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Shiny textbooks: great design, poor teacher

Staff writer |
Adding shiny colors and drawings to a textbook to attract children's interest may do just the opposite - make it harder for them to learn.

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Researchers found that 6- to 8-year-old children best learned how to read simple bar graphs when the graphs were plain and a single color. Children who were taught using graphs with images on the bars didn't learn the lesson as well and sometimes tried counting the images rather than relying on the height of the bars.

"Graphs with pictures may be more visually appealing and engaging to children than those without pictures. However, engagement in the task does not guarantee that children are focusing their attention on the information and procedures they need to learn," said Jennifer Kaminski, co-author of the study and research scientist in psychology at The Ohio State University. Kaminski conducted the study with Vladimir Sloutsky, professor of psychology at Ohio State.

The problem of distracting visuals is not just an academic issue. In the study, the authors cite real-life examples of colorful, engaging, and possibly confusing bar graphs in educational materials aimed at children, as well as in the popular media.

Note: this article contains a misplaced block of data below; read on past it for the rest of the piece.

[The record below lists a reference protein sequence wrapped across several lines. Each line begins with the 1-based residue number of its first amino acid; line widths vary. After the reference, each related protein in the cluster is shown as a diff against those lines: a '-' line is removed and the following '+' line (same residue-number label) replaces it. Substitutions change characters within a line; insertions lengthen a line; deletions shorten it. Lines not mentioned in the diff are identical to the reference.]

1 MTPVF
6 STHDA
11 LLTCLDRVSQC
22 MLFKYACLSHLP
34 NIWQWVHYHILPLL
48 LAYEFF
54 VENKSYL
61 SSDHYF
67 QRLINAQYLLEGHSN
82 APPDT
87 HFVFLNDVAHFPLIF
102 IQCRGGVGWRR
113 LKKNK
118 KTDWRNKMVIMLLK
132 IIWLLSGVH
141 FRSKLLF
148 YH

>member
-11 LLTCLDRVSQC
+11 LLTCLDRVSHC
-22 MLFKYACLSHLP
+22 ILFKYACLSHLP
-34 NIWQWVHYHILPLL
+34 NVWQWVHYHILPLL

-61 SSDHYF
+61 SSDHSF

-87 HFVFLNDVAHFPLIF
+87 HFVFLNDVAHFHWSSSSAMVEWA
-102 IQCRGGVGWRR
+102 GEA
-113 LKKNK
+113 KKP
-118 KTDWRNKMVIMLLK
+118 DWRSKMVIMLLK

When the authors asked 16 kindergarten and elementary school teachers whether they would use the visually appealing graphs featured in this study, all of them said they would. Intuitively, most of these teachers felt that the graphs with the pictures would be more effective for instruction.

The findings apply beyond learning graphs and mathematics, the authors said.

"When designing instructional material, we need to consider children's developing ability to focus their attention and make sure that the material helps them focus on the right things. Any unnecessary visual information may distract children from the very procedures we want them to learn," Kaminski said.

The graphs in the training phase involved how many shoes were in a lost and found for each of five weeks. Half the students were presented with graphs in which the bars were a solid color. The other students were shown graphs in which the bars contained pictures of shoes. If there were five shoes in the lost and found, there were five shoes pictured in the bar.

Then, the children were tested on new graphs in which the bars were either solid-colored or contained pictures of objects such as flowers. However, the number of objects pictured did not equal the correct y-value for the bar.

All of the first- and second-graders and 75 percent of the kindergarten children who learned on the solid-bar graphs appropriately read the new graphs.

However, those who learned with the more visually appealing shoe graphs did not do nearly as well. In this case, 90 percent of kindergarteners and 72 percent of first-graders responded by counting the number of flowers pictured. Second-graders did better, but still about 30 percent responded by counting.

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